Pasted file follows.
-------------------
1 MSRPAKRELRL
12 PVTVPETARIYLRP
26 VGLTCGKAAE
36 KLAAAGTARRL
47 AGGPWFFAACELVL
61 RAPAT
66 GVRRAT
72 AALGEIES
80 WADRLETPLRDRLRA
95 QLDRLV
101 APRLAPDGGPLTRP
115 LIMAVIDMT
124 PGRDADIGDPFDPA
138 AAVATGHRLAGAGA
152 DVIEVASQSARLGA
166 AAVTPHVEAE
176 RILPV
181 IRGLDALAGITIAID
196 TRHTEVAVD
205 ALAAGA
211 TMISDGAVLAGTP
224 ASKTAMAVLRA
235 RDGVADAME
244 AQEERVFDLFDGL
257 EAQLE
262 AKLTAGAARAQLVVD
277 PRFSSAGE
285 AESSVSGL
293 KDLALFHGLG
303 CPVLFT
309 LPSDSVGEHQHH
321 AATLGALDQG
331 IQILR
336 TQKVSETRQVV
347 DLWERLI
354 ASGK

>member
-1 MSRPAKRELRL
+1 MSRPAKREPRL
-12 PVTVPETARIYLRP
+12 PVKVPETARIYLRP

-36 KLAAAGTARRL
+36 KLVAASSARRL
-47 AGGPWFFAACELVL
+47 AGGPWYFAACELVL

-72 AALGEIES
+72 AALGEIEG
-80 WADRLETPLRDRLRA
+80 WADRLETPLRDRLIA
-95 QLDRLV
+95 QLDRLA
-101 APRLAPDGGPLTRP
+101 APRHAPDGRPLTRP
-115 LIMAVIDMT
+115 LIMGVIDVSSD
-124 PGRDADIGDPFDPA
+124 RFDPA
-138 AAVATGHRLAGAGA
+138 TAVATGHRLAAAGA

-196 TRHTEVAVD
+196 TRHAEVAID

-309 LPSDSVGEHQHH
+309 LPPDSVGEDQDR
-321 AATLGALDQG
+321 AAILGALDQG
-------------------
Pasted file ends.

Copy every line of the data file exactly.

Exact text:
1 MSRPAKRELRL
12 PVTVPETARIYLRP
26 VGLTCGKAAE
36 KLAAAGTARRL
47 AGGPWFFAACELVL
61 RAPAT
66 GVRRAT
72 AALGEIES
80 WADRLETPLRDRLRA
95 QLDRLV
101 APRLAPDGGPLTRP
115 LIMAVIDMT
124 PGRDADIGDPFDPA
138 AAVATGHRLAGAGA
152 DVIEVASQSARLGA
166 AAVTPHVEAE
176 RILPV
181 IRGLDALAGITIAID
196 TRHTEVAVD
205 ALAAGA
211 TMISDGAVLAGTP
224 ASKTAMAVLRA
235 RDGVADAME
244 AQEERVFDLFDGL
257 EAQLE
262 AKLTAGAARAQLVVD
277 PRFSSAGE
285 AESSVSGL
293 KDLALFHGLG
303 CPVLFT
309 LPSDSVGEHQHH
321 AATLGALDQG
331 IQILR
336 TQKVSETRQVV
347 DLWERLI
354 ASGK

>member
-1 MSRPAKRELRL
+1 MSRPAKREPRL
-12 PVTVPETARIYLRP
+12 PVKVPETARIYLRP

-36 KLAAAGTARRL
+36 KLVAASSARRL
-47 AGGPWFFAACELVL
+47 AGGPWYFAACELVL

-72 AALGEIES
+72 AALGEIEG
-80 WADRLETPLRDRLRA
+80 WADRLETPLRDRLIA
-95 QLDRLV
+95 QLDRLA
-101 APRLAPDGGPLTRP
+101 APRHAPDGRPLTRP
-115 LIMAVIDMT
+115 LIMGVIDVSSD
-124 PGRDADIGDPFDPA
+124 RFDPA
-138 AAVATGHRLAGAGA
+138 TAVATGHRLAAAGA

-196 TRHTEVAVD
+196 TRHAEVAID

-309 LPSDSVGEHQHH
+309 LPPDSVGEDQDR
-321 AATLGALDQG
+321 AAILGALDQG